I also had the opportunity of talking to one of the architects working for Aga Khan Cultural Service Pakistan. Abdullah Sultan, a graduate from NCA, remarks that his work too, diverges from the kind of work that most architects seem to be doing within the market. He notes that his primary work here wasn’t building but conserving what had already been built. Needless to say, his work involved extensive documentation of the structures. For these purposes, Aga Khan Cultural Service Pakistan has a retinue of instruments at hand- 3D scanners that detect each and every layer of material within a wall, ‘snake cameras’ that slither through the extensive drainage system at the fort and the standard DSLRs.
The process of writing this piece revealed intricacies about the workings behind Aga Khan Cultural Service Pakistan of which I was previously unaware, despite my internship with them. Thereby, granting me greater appreciation of the kind of energy that ran through their office- the young and dedicated minds of individuals who strive to restore a collective past, and make the old meaningful again. It also made me mindful of why heritage conservation was important at all, in the first place. While the monetary rewards are there, its importance does not stem from this alone.
It lies in the way it equips us to understand our past, and consequently, our present.
After-all, art is reflective of the society in which it is bred.
Our art is born from our surroundings, and thus links us to them. Many of the intricately frescoed walls of the summer palace were blatantly and ignorantly white-washed by the colonisers. An acceptance and appreciation of local art and architecture, thus, is also a protest against the colonisers’ modernist repression of indigenous art and craft. Of severing this link between our selfhood and our art. It is reclamation of our collective past. A celebration of our history.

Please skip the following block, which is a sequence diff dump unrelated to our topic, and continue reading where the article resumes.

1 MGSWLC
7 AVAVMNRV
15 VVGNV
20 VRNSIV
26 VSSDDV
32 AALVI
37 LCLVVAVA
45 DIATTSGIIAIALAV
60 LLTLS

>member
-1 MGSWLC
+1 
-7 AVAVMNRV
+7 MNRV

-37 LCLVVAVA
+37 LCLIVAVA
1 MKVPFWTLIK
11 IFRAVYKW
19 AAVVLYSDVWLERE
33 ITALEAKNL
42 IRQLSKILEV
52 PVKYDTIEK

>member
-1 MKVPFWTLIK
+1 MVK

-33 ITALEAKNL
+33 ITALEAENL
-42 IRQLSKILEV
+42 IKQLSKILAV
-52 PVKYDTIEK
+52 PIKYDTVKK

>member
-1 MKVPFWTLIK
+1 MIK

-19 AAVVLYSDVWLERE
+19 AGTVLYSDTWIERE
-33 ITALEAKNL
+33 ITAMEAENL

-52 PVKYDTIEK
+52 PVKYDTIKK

Upon exiting their air-conditioned office, I see the Picture Wall- a melange of colours in front of me. It reaffirms the lack of distinction between art and craft in native artistic practices. The whole fort is peppered with specimens of local craftsmanship- from intricately painted walls, meticulously calculated pietra dura inlay work, the multi-hued tile-work on the pictured wall, the perforated marble window screens.
A quick look at the fading honeycomb and mandala-patterned mehndi on the palm of my hand seems to confirm the lasting importance of craft within contemporary life. And the importance of the project Aga Khan Cultural Service Pakistan was undertaking. Of bringing life to the past. Together with local craftsmen, young architects, engineers, artists.
The sheer amount of work that goes into this is overwhelming, as is the reward it offers.